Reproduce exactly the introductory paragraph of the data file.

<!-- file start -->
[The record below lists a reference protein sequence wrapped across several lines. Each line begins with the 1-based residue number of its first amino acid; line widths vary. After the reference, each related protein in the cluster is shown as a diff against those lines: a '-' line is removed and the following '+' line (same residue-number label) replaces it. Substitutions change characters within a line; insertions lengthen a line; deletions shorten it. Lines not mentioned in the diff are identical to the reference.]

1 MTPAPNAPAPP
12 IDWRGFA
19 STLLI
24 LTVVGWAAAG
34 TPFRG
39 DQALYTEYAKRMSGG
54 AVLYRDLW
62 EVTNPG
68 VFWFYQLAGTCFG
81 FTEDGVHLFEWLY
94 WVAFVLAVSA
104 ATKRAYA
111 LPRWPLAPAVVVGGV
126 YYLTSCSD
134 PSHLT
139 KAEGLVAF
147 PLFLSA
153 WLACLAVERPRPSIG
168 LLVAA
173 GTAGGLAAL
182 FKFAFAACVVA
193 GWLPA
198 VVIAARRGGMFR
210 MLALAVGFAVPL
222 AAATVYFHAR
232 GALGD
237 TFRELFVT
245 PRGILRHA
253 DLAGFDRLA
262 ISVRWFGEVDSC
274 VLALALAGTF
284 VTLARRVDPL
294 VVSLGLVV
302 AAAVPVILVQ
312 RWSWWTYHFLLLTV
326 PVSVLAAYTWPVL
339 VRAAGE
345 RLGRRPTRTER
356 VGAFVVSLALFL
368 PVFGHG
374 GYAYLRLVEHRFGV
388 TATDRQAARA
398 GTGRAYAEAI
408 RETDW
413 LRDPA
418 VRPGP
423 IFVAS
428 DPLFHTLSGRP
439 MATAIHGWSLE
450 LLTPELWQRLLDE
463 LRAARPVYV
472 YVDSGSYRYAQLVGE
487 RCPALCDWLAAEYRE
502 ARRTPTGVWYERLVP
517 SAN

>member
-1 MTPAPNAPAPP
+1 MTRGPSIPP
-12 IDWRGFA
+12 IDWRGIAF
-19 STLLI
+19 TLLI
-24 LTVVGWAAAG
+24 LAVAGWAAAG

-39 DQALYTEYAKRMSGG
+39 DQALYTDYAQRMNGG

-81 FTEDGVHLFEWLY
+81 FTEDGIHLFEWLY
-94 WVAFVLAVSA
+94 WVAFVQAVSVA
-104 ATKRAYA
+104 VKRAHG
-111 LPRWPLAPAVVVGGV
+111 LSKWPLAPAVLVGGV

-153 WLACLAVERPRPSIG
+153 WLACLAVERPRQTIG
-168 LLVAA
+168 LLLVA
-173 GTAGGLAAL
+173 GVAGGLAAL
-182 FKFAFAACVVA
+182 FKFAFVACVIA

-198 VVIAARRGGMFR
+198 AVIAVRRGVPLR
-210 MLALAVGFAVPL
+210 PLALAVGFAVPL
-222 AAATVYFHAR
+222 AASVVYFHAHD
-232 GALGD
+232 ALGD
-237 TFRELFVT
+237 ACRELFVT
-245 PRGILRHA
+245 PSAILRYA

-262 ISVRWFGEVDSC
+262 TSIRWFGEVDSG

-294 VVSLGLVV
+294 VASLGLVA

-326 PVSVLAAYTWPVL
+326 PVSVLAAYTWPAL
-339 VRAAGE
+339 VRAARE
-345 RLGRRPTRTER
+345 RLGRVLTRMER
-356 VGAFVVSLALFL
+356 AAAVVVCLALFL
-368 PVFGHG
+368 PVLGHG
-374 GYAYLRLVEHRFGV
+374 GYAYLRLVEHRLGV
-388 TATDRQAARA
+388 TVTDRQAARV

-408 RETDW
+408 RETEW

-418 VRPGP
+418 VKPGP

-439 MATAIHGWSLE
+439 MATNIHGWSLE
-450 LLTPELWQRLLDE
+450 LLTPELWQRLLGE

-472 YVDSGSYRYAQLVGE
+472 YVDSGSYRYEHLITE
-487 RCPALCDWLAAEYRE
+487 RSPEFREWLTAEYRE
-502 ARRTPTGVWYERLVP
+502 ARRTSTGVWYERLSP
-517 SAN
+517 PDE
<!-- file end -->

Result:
[The record below lists a reference protein sequence wrapped across several lines. Each line begins with the 1-based residue number of its first amino acid; line widths vary. After the reference, each related protein in the cluster is shown as a diff against those lines: a '-' line is removed and the following '+' line (same residue-number label) replaces it. Substitutions change characters within a line; insertions lengthen a line; deletions shorten it. Lines not mentioned in the diff are identical to the reference.]